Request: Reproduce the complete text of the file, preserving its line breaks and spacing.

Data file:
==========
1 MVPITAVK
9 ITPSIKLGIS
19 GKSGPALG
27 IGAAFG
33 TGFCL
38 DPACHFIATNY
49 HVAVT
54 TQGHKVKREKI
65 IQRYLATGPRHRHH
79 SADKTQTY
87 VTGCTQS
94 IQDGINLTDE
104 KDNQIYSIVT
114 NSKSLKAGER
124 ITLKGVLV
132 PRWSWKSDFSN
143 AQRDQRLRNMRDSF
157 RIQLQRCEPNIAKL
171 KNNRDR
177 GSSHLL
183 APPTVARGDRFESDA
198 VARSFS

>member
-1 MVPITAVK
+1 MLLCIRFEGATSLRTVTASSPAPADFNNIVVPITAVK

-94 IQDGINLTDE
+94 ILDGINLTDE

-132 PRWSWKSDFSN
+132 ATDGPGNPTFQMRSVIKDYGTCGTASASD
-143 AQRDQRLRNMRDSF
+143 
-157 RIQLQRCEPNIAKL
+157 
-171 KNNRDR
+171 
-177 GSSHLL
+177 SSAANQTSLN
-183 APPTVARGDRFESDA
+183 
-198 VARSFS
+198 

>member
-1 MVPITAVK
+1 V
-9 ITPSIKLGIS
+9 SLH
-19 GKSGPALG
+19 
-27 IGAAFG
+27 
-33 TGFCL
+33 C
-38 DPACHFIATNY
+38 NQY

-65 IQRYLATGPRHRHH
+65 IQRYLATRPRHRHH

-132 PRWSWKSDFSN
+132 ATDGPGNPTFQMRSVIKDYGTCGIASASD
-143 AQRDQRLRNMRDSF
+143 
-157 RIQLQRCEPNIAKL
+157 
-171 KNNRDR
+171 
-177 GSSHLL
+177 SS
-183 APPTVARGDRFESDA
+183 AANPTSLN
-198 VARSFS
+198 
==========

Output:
1 MVPITAVK
9 ITPSIKLGIS
19 GKSGPALG
27 IGAAFG
33 TGFCL
38 DPACHFIATNY
49 HVAVT
54 TQGHKVKREKI
65 IQRYLATGPRHRHH
79 SADKTQTY
87 VTGCTQS
94 IQDGINLTDE
104 KDNQIYSIVT
114 NSKSLKAGER
124 ITLKGVLV
132 PRWSWKSDFSN
143 AQRDQRLRNMRDSF
157 RIQLQRCEPNIAKL
171 KNNRDR
177 GSSHLL
183 APPTVARGDRFESDA
198 VARSFS

>member
-1 MVPITAVK
+1 MLLCIRFEGATSLRTVTASSPAPADFNNIVVPITAVK

-94 IQDGINLTDE
+94 ILDGINLTDE

-132 PRWSWKSDFSN
+132 ATDGPGNPTFQMRSVIKDYGTCGTASASD
-143 AQRDQRLRNMRDSF
+143 
-157 RIQLQRCEPNIAKL
+157 
-171 KNNRDR
+171 
-177 GSSHLL
+177 SSAANQTSLN
-183 APPTVARGDRFESDA
+183 
-198 VARSFS
+198 

>member
-1 MVPITAVK
+1 V
-9 ITPSIKLGIS
+9 SLH
-19 GKSGPALG
+19 
-27 IGAAFG
+27 
-33 TGFCL
+33 C
-38 DPACHFIATNY
+38 NQY

-65 IQRYLATGPRHRHH
+65 IQRYLATRPRHRHH

-132 PRWSWKSDFSN
+132 ATDGPGNPTFQMRSVIKDYGTCGIASASD
-143 AQRDQRLRNMRDSF
+143 
-157 RIQLQRCEPNIAKL
+157 
-171 KNNRDR
+171 
-177 GSSHLL
+177 SS
-183 APPTVARGDRFESDA
+183 AANPTSLN
-198 VARSFS
+198 